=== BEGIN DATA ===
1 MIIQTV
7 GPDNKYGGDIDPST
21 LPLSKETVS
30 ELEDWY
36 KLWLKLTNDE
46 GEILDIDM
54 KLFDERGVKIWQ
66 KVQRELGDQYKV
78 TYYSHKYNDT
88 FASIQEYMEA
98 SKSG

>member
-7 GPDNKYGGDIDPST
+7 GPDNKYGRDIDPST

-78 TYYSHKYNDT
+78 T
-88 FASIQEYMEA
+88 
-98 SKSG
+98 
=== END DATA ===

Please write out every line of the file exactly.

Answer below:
1 MIIQTV
7 GPDNKYGGDIDPST
21 LPLSKETVS
30 ELEDWY
36 KLWLKLTNDE
46 GEILDIDM
54 KLFDERGVKIWQ
66 KVQRELGDQYKV
78 TYYSHKYNDT
88 FASIQEYMEA
98 SKSG

>member
-7 GPDNKYGGDIDPST
+7 GPDNKYGRDIDPST

-78 TYYSHKYNDT
+78 T
-88 FASIQEYMEA
+88 
-98 SKSG
+98 